One interesting wrinkle this time is it appears the M1 Rail group is applying for a $25 million TIGER IV grant as well. Even though it would be from the transit portion of TIGER IV, it’s unlikely two big grants would come to Detroit.

From the Detroit News:

[U.S. DOT Secretary Ray] LaHood said in January the government will consider awarding Detroit’s light-rail project up to $25 million on top of $25 million awarded for a bus rapid transit system.

LaHood told The Detroit News he is willing to offer additional government money if the M-1 light rail coalition can show it is financially viable.

Congressional aides said the M-1 plan assumes it will win the $25 million grant, which the FTA says is not certain.

The Detroit News is reporting the the U.S. DOT has “serious concerns” about the M1 Rail’s viability. The Detroit Free Press reports a more moderate response.

…while no decision has been made, there is skepticism in Washington, including concerns that the M-1 plan’s cost estimate — at $125 million — is too low and that the group of private investors won’t pull together enough private financing to qualify for a $25-million federal grant for the project.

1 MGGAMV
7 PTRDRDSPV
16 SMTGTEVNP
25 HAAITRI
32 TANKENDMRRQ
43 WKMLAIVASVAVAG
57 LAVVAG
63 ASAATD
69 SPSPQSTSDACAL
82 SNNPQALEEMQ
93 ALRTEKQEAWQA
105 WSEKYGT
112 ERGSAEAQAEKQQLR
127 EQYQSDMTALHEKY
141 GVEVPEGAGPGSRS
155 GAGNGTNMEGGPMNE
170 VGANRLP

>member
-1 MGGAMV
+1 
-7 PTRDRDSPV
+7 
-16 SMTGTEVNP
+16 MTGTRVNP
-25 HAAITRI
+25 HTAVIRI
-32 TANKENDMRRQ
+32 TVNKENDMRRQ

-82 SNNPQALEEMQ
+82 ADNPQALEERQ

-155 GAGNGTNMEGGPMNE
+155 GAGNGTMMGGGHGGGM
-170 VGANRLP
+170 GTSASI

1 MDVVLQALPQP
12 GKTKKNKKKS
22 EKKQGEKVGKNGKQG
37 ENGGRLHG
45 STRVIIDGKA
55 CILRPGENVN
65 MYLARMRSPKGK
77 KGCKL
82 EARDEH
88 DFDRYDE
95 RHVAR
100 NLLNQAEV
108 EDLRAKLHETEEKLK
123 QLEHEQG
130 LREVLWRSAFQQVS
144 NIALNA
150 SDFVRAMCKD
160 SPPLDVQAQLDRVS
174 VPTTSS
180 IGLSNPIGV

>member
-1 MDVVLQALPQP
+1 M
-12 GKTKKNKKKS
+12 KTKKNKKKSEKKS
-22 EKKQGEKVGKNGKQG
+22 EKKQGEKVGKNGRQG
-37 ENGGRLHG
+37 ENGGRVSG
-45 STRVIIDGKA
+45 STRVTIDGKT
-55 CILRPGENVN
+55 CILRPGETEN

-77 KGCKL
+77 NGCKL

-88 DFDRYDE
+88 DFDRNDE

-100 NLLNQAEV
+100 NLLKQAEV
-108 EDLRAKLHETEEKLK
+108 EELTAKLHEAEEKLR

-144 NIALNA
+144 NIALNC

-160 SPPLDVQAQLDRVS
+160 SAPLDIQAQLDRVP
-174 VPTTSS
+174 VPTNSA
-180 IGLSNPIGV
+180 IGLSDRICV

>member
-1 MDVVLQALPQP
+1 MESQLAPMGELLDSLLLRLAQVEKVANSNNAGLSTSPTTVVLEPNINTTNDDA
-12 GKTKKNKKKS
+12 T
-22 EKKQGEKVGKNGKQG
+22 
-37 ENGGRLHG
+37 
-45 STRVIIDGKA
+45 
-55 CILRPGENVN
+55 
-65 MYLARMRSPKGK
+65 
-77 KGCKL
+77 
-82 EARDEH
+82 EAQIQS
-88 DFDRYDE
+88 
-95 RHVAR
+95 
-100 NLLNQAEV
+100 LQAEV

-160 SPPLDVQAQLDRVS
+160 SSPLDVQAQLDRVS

Of course the other issue with M1 Rail and bicycling is their plan to run the street cars along the curbs. As we’ve said before, curbside alignments are problematic for cyclists and Complete Streets advocates.

Seattle cyclists sue

The street car tracks are a major safety issue and liability. At least a half-dozen Seattle cyclists have lawsuits against the city for crashes due to street car rails. We spoke with an attorney handling these cases and they said this would be a class action lawsuit if their office had the capacity to organize such an effort.

Does MDOT really want to open themselves up to that?

MDOT should know it’s a hazardous design for bicyclists — it’s mentioned as such in Detroit’s Woodward light rail reports.

There are safety concerns for bicycle users with [the curbside designs] due to the potential for bicycle tires to be caught within the rail flange space in the road. While alternative rail types may reduce this potential conflict, it cannot be fully mitigated.

Of course the odds are that neither project will receive the funding. It’s a hyper-competitive grant source.

Then again, Michigan’s only successful TIGER III grant was a road to a landfill, so anything is possible.

Feds fail to fund Detroit’s inspired TIGER project